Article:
Presentation about a book! What must go in?

I have to present a paper in German class after the vacations. This is about the book "KOLYMA by Tom Rob Smith.
With that I still have ca. more than a week to read the book completely through me. Now the question is what has to be in the paper. I will probably present it with a powerpoint presentation.

And then you should know that my German teacher doesn’t know which book I’m going to present, because I chose it myself.

I hope one or the other has already been through something like this and can help me as well.

Thanks in advance!

Gokoana

Bittenfeld apple
  • #2

.holger

Borowitzky
  • #3

Appeal

  • #4

AnGer

Angelner Borsdorfer
  • #5

-Short biography of the author
-Literary phase
-Action summary
-People (if there are too many people, limit yourself to the really central figures)
-Statement

Short readings are also always nice to bring in, if you have the time.

Gokoana

Bittenfeld apple
  • #6

Is it not completely irrelevant in a presentation what is being presented about??

At least that’s how it was when I was at school, but a few harsh winters have passed since then and I guess they like to let others work with them.

JohnnyCasino

Carola
  • #7

In my school time I held also gladly and frequently presentations however since I hear lectures at the university these presentations moved into the very last level, therefore a tip of me, someone who trains now in the debating club his rhetoric and has always thought about the quality of his presentations:

Be authentic, tell your classmates the material with enthusiasm and depth of content, without going into too much detail.
To do this, however, you need to be clear about your goals: What do you want in the first place? What do you want to get across? Who do you want to reach? Do you want to sell the book or do you want to philosophize about an interesting passage/incident?

A presentation is different from a persuasion speech and yet a pure information speech is sometimes more difficult, because you don’t want to bore your audience and still want to get a sharpness in content. There convincing arguments are out of place and pure content points bore then nevertheless extremely, instead I would – would I now again the chance my presentations of earlier to hold – the principles behind it explain so that the intellectual achievement in the listener is to be looked for, without these people however also to overstress, because you want to show also the teacher which you know everything.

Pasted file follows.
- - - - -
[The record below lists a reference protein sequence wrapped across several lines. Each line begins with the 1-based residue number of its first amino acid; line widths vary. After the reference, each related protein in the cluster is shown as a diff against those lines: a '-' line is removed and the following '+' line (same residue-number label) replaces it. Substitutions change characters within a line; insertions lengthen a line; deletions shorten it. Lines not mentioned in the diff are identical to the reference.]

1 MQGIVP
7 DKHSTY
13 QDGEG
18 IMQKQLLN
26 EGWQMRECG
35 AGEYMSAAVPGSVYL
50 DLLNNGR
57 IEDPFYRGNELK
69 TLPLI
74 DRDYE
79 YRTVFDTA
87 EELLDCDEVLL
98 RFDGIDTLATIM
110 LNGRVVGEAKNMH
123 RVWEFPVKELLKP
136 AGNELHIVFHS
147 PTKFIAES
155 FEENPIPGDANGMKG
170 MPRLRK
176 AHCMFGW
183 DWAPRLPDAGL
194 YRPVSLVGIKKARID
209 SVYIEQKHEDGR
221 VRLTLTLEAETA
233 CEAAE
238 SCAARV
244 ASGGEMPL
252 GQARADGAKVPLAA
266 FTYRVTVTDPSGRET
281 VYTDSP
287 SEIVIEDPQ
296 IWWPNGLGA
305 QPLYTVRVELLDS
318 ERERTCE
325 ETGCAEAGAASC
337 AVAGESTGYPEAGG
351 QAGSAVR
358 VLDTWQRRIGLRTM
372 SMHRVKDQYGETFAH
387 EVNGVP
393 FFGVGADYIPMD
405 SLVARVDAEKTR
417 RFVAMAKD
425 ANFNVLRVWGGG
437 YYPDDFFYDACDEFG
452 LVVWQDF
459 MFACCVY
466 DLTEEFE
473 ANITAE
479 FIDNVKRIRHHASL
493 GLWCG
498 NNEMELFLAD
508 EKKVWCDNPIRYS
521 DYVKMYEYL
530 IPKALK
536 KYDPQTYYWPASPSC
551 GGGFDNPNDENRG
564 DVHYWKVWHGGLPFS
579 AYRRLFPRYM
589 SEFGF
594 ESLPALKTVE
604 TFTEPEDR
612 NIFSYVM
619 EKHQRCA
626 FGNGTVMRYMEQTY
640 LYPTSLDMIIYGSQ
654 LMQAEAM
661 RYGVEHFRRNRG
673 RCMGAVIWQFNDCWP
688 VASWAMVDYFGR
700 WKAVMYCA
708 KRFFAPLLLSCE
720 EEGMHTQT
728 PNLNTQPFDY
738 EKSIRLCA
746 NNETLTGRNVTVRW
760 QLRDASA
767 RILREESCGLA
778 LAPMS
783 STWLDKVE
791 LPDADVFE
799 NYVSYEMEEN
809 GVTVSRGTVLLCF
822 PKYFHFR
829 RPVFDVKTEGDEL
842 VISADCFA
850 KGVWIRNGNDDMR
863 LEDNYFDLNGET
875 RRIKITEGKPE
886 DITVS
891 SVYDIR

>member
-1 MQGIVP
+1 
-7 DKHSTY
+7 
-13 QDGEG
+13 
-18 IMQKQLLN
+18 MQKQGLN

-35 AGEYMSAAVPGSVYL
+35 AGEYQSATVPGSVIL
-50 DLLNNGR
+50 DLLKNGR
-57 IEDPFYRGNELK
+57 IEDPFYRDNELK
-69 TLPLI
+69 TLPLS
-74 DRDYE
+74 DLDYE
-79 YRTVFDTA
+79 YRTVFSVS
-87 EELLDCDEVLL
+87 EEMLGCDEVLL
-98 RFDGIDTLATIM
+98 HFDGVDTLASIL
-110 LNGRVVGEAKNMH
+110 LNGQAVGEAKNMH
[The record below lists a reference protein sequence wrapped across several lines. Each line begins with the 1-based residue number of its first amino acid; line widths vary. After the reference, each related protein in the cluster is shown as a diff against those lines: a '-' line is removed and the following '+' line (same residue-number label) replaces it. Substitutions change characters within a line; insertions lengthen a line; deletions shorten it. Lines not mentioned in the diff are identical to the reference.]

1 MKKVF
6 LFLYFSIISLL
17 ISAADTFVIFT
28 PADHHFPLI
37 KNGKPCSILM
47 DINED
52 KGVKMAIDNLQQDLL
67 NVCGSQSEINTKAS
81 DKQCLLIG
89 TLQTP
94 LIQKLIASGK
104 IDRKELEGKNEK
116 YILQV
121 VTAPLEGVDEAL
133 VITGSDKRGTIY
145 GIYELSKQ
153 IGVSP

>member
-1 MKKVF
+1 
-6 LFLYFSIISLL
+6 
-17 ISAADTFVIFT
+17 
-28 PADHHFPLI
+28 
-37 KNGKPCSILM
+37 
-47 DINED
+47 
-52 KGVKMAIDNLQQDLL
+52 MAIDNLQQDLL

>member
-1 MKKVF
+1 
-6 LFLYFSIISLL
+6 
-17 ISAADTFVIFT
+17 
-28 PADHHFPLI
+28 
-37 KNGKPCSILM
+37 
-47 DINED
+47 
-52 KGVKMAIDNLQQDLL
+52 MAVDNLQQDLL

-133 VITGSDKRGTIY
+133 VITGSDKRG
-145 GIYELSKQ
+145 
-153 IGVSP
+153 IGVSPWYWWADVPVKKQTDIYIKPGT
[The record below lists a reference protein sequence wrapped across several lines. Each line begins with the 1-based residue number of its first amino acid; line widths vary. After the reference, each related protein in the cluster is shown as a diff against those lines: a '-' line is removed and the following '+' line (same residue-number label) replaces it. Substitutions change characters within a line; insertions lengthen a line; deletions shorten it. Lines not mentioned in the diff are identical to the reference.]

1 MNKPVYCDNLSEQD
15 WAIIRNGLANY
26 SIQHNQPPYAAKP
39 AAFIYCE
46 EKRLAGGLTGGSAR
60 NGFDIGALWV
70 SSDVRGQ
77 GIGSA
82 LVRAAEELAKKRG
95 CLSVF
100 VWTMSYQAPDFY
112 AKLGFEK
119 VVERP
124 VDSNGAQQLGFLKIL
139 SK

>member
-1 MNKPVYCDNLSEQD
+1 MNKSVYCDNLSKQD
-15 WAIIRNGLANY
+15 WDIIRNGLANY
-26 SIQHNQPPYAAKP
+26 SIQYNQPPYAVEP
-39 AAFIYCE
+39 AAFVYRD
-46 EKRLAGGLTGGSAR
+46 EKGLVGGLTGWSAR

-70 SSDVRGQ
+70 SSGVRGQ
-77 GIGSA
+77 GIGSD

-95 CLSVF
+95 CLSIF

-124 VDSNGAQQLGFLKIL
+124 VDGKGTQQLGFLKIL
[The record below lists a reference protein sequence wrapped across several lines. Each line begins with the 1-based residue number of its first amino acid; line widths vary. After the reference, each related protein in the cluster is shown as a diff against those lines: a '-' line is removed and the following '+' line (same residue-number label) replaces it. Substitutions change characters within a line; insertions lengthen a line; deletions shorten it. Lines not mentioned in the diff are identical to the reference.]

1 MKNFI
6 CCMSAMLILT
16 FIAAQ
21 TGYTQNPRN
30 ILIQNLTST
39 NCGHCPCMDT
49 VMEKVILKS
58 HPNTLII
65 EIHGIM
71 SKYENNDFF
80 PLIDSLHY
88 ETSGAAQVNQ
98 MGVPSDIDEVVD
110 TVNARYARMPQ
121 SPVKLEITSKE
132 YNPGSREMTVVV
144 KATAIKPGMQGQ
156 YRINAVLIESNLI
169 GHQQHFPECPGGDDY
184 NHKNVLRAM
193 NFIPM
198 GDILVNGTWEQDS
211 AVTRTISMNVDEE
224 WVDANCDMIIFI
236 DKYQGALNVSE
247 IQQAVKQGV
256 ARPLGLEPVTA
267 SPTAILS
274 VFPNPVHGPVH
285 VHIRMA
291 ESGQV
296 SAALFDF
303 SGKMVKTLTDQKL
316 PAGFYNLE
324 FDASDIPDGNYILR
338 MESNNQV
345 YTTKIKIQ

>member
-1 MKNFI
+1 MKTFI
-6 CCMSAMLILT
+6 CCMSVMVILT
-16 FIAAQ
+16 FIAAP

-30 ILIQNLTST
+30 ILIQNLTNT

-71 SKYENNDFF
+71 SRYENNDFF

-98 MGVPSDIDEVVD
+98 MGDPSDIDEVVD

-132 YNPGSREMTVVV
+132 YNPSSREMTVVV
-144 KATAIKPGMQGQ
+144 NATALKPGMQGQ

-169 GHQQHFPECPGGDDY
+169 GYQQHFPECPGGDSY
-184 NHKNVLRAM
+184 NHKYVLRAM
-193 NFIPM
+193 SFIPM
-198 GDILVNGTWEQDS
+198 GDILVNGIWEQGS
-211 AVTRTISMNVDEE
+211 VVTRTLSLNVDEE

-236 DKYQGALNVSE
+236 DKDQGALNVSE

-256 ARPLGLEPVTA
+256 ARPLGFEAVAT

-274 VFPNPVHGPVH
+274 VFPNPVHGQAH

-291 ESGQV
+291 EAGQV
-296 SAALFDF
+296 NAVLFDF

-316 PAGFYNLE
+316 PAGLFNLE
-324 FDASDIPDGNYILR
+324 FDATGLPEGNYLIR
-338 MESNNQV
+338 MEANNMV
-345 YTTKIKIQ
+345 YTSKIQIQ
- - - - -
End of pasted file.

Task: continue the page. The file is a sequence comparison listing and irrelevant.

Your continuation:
After you are clear about your goals and the reason for your speech (z.B. Presentation of the book KOLYMA with the aim to share with your audience your thoughts about the moral issues a KGB member is subjected to) you make yourself clear which information is now to be transferred and like this information is then to be transferred.
D.h. what you are most interested in and what you have been occupied with, what you can then talk about most honestly – of course in accordance with your goal and with what the teacher asks of you. These are of course steps that have no fixed order, so you look first what might fit best or you look what touched you the most and what you have thought about the most. And this is first a task in itself, d.h. read the book, think about it, where do you see problems that need to be discussed? Maybe a little help is to put yourself in the German teacher’s shoes and think about what kind of exam assignment he would set for this book. one that has content and about which you can write/talk a lot and discuss back and forth. Example Faust I by Goethe: "Discuss, to what extent one can, with regard to the "tragedy" narrated by Goethe to talk about guilt and responsibility", but this example is maybe even too broad.

After that comes the question of presentation, i.e. how you get it across.
And of course you have to keep a sequence that allows the listener to follow you, if you start and say "The book is about a KGB member who has some trouble with his adopted daughter and has to rescue a priest because she was kidnapped and the question that comes to my mind is if it’s okay that people just steal his daughter because he has imprisoned the priest" no one knows, which means that you will not be able to get around a short, concise summary of the content. But also this summary of contents should be worked out in my opinion – and there I can tell you now garbage, because the teacher can mean it probably completely differently – on your core message. There are z.B. (no guarantee) information like the name of the protagonist and the name of his daughter and the name of the kidnapper and the cousin of the uncle of the sister-in-law of the great-grandmother of the priest not important, but much more what principles and emotions in the story itself have led to what you want to talk about.